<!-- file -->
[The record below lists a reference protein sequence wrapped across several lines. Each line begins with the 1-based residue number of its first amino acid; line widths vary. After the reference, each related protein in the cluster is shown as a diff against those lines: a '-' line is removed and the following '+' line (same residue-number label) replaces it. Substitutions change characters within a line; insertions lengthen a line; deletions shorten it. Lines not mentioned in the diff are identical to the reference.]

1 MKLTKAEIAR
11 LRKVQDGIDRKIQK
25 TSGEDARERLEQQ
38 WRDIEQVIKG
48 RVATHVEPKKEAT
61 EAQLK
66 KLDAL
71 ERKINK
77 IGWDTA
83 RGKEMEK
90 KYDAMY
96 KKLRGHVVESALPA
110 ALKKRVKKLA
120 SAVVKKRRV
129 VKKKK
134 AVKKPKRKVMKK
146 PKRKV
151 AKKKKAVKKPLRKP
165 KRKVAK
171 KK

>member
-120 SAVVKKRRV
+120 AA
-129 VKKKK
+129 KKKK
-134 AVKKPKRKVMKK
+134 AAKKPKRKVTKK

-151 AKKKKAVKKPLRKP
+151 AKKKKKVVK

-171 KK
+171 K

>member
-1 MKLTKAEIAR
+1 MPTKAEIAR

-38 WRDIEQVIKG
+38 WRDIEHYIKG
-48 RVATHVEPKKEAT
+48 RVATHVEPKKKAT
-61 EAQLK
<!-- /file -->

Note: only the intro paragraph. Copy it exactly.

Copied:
[The record below lists a reference protein sequence wrapped across several lines. Each line begins with the 1-based residue number of its first amino acid; line widths vary. After the reference, each related protein in the cluster is shown as a diff against those lines: a '-' line is removed and the following '+' line (same residue-number label) replaces it. Substitutions change characters within a line; insertions lengthen a line; deletions shorten it. Lines not mentioned in the diff are identical to the reference.]